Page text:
“We have a complex community with many tenants, people and events that include measurable risks. We identify both minimal and elevated risks, build security programs around them and measure our results.”
November 5, 2013
Dan Ryan’s story is classic, happy and all-American that those entering the profession can learn from and hope to emulate. “I guess you could say I started at the bottom and worked my way up.” Yes, you could say that Dan, but that would be understatement – Dan’s expertise and perfection have helped him rise through the ranks at a meteoric pace.
The 36-page booklet from ASIS International provides information of interest to anyone looking to learn more about the security industry, and it serves as a valuable resource to those considering a career is security management or wanting to further their existing industry careers.
MetLife Stadium, home of the NY Jets and NY Giants and a venue for other sporting and concert events, is cracking down on unruly fan behavior in a big way. Anyone who is ejected from the stadium not only has to pass a code-of-conduct class before being allowed to attend another game, but also write a letter of apology to Danny DeLorenzi.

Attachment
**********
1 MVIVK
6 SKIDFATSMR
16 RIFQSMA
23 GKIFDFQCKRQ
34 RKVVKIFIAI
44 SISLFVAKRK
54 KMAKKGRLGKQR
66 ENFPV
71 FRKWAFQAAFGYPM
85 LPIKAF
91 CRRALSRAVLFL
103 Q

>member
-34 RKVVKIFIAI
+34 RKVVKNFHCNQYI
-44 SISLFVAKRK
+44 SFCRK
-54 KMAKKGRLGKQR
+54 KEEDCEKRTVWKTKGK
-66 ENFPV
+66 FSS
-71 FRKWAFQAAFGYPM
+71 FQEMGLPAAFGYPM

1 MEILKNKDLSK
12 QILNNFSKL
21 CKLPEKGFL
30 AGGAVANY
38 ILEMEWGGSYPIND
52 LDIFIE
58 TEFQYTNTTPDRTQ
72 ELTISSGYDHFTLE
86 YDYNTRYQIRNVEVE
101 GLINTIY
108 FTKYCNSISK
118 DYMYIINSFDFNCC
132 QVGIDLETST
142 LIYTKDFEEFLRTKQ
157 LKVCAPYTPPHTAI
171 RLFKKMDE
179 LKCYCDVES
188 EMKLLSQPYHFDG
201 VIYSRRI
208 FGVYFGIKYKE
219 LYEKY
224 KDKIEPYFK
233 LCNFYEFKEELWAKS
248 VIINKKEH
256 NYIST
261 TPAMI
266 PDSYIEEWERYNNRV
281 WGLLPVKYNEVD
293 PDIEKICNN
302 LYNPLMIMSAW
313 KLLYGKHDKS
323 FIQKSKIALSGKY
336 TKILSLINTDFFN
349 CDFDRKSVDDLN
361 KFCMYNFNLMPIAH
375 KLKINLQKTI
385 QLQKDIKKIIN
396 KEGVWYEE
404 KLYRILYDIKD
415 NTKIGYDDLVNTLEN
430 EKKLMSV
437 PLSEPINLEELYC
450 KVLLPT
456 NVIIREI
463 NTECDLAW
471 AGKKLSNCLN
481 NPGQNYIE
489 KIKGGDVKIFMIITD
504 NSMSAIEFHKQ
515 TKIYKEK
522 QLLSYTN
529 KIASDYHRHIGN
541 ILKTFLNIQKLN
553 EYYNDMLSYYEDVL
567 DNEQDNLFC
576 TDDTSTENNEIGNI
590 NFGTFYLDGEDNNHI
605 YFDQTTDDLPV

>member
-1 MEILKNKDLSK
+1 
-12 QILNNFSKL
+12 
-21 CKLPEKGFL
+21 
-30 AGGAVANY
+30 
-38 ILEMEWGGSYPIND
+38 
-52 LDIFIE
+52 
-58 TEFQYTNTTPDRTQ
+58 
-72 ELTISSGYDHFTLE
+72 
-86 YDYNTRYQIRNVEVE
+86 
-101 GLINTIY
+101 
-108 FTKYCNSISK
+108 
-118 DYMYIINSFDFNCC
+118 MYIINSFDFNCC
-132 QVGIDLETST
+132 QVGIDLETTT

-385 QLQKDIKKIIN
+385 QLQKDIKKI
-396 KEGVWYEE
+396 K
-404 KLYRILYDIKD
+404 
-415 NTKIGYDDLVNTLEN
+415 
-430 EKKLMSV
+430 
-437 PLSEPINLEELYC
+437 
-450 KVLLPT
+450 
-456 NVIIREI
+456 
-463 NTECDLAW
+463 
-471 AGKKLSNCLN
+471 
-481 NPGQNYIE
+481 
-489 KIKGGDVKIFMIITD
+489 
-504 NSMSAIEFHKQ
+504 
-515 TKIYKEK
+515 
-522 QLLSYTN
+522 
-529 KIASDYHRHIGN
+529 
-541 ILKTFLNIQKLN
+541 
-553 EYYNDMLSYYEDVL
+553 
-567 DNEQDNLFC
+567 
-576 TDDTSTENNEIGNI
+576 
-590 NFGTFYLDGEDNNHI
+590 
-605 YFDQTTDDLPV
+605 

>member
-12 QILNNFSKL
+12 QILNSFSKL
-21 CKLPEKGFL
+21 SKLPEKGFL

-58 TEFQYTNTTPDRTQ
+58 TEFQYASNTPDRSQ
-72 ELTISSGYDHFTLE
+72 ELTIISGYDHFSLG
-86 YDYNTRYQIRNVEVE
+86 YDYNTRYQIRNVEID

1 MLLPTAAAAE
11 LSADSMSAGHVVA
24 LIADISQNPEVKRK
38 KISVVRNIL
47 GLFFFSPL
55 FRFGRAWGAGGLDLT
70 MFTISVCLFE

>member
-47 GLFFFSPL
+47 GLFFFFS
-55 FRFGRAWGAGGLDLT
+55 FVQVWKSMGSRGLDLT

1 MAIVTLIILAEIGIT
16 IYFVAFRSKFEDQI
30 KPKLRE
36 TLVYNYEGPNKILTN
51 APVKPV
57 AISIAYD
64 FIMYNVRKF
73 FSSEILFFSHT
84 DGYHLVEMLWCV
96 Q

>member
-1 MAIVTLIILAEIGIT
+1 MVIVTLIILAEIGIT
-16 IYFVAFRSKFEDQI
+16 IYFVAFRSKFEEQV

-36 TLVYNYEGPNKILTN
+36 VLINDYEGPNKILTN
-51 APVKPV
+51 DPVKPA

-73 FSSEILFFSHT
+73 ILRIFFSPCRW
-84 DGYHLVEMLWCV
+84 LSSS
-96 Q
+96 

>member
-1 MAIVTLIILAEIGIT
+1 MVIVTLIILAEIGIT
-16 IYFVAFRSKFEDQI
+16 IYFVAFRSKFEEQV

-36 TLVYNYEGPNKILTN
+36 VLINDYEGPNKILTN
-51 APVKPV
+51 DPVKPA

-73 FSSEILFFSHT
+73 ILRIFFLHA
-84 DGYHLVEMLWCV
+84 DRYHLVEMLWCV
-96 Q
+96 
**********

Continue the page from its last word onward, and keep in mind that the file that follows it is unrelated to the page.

As a general rule, forecasting is a bit of guessing. Even economists, whose job it is to make sense of hardcore data and then give solid analysis, often are reduced to intelligent guessing. But security leaders know better. They know what they’ll likely face in 2012, namely terrorism, workplace violence, fraud, cybercrime, regulatory compliance, natural disasters, theft, intellectual property, brand protection, budget concerns and more – the same trends identified in Security magazine’s 2011 Security 500 report.
Brian J. Allen doesn’t like the unknown, especially when it comes to managing risk at Time Warner Cable, where he is chief of security. Allen, who is also on the Board of Directors of ASIS International and a member of the CSO Roundtable, shares his thoughts on leadership and why the unknown keeps him up at night, yet challenges him as well.
Eric Levine left New York and moved to Indianapolis. Why? Not only for the “Crossroads of America,” as the city calls itself, but to build a security team that anticipates and understands the risks and threats that exist for WellPoint, where he is director of corporate security.
This month, Security magazine brings you the Security 500 Report, Rankings and Thought Leader Profiles. How does your enterprise compare to others? Which security programs are leading the way? Also this month, we highlight artificial intelligence, ransomware attacks, vaping and cybersecurity regulations.